...And I prize Him too!

No,no.... I'm not Jasiowa, I am Janowa.
Well, my good sir, I'm afraid young people don't know much about anything these days.

Yes, Jasiowa's cottage was close to ours, but they had gone for a long time now.
They left the village after the war in quite a hurry.

Yes, of course, I remember all that terrible stuff. Why wouldn't I?
I will never forget it, ever... right up to the end of my life.

The Jews? Yes. Some of them were hanging around, here and there.
They fled into the countryside and forest near here.
Mostly after the Germans liquidated the ghettos.

Oh, the little girl? That was Marysia from Matejczak's family.
She was three years old and an intelligent little girl.
She grew up to be a schoolmistress!

No. I did not hide anyone.
I think it was in 1943 that someone was sneaking around our barn, but only at nighttime. Several times, I even put some eggs and bread there...

But when this Jankiel came and asked if he could hide there with his family, I chased him away.
He was rich before the war, and he owned the watermill.
I chased him away because my husband did not like the Jews.
And Jankiel even more so because he cheated him over a sack of flour.
Not Jankiel himself, one of the people he had working for him.
But when my husband complained, Jankiel just laughed at him.

Anyway, when the Germans got a denunciation and jumped with our policemen Matejczak's farm, they found three Jews hiding there.
They shot them all and the Matejczak family as well.
Only Marysia survived because the Matejczaks went to the field that day and left her at my place. Her aunt came back later and snuck her away.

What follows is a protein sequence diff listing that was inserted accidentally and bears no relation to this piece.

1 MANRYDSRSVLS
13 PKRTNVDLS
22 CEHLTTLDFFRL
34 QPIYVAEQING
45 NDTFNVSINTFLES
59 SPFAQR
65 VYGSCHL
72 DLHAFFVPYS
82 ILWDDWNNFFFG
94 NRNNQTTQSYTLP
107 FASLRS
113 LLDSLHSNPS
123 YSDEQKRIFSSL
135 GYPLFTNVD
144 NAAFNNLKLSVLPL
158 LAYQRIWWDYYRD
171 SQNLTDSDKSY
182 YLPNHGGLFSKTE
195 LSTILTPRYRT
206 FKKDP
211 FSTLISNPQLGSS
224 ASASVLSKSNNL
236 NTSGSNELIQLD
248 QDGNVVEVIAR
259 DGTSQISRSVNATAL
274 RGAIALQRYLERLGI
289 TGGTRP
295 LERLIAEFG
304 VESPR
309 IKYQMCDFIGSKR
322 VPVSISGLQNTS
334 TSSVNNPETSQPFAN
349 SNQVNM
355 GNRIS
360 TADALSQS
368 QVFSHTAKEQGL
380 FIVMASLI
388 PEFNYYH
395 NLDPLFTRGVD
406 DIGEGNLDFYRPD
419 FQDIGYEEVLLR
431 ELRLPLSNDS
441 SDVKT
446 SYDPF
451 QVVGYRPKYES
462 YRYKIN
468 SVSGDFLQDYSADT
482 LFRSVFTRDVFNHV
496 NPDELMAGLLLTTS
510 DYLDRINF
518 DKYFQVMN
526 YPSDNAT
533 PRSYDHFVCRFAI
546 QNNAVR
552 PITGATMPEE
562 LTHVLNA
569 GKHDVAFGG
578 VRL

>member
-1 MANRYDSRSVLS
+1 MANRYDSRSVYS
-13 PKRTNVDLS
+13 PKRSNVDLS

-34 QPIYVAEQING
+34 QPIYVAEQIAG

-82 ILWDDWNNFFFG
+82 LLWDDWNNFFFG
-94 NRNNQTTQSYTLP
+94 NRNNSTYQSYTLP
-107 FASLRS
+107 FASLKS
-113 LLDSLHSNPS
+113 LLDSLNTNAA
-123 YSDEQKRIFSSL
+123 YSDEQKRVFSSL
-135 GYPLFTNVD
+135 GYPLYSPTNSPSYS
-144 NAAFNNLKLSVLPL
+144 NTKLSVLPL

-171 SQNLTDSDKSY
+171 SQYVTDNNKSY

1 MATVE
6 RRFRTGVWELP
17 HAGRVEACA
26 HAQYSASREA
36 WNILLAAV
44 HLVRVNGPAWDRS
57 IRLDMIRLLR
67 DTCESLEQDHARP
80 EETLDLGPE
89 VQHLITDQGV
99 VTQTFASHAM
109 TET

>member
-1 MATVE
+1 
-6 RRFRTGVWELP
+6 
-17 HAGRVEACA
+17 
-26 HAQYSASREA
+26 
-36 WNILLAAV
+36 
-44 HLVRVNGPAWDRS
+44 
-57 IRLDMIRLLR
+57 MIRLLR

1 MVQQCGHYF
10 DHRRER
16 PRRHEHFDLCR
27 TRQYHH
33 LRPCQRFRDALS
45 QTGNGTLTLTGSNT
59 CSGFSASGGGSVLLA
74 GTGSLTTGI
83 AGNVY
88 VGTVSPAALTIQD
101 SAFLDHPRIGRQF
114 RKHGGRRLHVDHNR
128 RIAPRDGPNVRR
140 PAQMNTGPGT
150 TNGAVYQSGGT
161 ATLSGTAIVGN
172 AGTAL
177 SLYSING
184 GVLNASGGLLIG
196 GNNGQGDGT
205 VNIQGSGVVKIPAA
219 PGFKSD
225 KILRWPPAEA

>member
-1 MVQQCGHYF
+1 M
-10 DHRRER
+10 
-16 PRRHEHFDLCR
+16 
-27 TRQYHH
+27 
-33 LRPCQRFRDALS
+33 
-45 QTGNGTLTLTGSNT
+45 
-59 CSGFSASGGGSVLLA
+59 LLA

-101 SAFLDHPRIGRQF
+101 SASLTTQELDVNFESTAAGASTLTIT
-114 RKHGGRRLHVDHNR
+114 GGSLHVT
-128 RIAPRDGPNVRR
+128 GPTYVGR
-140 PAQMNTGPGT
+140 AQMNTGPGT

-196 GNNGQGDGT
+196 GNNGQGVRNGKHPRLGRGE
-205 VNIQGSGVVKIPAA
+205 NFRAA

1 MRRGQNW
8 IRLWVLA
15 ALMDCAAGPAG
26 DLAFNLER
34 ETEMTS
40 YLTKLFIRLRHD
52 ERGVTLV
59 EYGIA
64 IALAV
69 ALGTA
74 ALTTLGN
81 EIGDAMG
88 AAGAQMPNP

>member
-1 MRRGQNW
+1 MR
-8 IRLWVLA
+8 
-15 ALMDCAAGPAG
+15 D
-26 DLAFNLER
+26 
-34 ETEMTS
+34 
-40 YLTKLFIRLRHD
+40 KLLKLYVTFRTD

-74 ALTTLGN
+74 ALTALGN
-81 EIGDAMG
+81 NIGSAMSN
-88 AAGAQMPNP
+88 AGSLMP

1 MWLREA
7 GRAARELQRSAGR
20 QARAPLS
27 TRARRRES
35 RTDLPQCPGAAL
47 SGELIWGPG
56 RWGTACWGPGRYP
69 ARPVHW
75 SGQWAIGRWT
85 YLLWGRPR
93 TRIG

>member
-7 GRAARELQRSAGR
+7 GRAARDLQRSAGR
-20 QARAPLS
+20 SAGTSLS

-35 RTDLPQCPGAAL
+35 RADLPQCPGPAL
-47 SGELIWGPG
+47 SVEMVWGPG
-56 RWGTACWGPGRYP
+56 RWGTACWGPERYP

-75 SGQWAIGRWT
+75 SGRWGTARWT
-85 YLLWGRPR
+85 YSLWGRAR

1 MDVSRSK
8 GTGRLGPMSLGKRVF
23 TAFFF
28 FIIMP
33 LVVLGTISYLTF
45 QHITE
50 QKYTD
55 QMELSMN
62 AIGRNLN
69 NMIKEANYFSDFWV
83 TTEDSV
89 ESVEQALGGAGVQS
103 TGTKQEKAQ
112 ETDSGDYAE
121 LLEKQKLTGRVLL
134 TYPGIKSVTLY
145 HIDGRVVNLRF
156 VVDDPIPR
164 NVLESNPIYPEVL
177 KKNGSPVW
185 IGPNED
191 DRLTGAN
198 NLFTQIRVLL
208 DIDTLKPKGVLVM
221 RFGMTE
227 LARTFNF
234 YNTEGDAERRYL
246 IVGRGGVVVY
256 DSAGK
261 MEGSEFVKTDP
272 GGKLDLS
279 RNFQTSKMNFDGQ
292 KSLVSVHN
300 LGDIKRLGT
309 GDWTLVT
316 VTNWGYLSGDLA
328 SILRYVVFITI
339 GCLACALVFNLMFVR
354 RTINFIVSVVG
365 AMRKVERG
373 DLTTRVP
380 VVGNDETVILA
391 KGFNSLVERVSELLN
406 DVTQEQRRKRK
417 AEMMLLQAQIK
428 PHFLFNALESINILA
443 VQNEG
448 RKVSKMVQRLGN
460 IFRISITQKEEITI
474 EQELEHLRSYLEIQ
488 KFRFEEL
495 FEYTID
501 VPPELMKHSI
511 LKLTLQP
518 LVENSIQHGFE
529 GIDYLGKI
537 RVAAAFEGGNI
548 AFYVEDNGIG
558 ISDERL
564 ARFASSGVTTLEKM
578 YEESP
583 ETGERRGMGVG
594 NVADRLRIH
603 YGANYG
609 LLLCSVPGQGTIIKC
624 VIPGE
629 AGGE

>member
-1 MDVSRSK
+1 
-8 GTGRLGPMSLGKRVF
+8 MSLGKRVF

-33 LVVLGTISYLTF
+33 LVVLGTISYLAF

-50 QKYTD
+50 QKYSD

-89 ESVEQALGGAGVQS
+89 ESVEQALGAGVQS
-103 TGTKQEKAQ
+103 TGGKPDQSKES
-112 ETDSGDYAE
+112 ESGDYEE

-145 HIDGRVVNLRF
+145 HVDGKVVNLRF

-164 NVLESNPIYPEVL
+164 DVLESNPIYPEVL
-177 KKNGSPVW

Kielonki's family was also punished. But only their farm was burned down.
They kept a Jewess there. Probably for several months.
But in those scarce times, things were so hard that they asked her to leave.
She was so embittered when the gendarmes caught her and took her to the police station that she told them about Kielonkis.
Look, what a bitch! They kept her safe as long as they could!
She was going to die anyway. Surely, she could have kept her mouth shut?!

So.... where was I? Sometimes I wander.
Anyway, I chased Jankiel away, and they went to Muszniak for the second time.

Only after the war did the village realize that two Jewish families survived.
The great wonder was that one family was hiding at Jasiowa's farm.
They were always short of everything, and the kids ran around half naked.
Such misery.

The village people held it against Jasiowa.
After all, she endangered her neighbors and maybe even the whole village.
Then, when one of those she had saved arrived back a year later with gifts, it was too much for the villagers to take, and Jasiowa and her family had to move to another place.

No. Not really. No one held a grudge against Muszniak himself.
He used to buy a round of beer for people and bragged about all the money he pumped out of Jankiel.
Nobody minded because Muszniak drank all this money away in the pub and was generous in his round buying.

It was rumored that Jankiel and his family hid at Muszniak's place on two occasions.
The first time lasted until Jankiel ran out of money.
When drunk, Muszniak told us that he would allow them to stay if he could "play" with their daughter Rachel.
Then they went away. It was probably at that time they were around our barn.
Then they returned to Muszniak, and Muszniak's wife must have been going crazy about that 'arrangement' with Rachel.
A miracle that she had not told the police.
But she was probably afraid that the gendarmes would do them all in.

The little Rachel? She was sixteen then.
Muszniak boasted that she did not even defend herself too eagerly.
The only trouble was when she got pregnant and miscarried.

No. Muszniak did not get any medals.
When the Russians came, Jankiel immediately went to them to complain.
But their politruk, the political commander, when he got to know what it was all about, he just laughed.
Then he asked where the girl was.
So Jankiel fled as quickly as possible.

The politruk went to Muszniak, and when they got drunk, he supposedly praised Muszniak: "You not only saved peoples' lives. You also made a real woman out of a virgin. That's my man!"

Yes... That's how it was.

Alex Wieseltier - Uredte tanker
Alle rettigheder forbeholdes 2019
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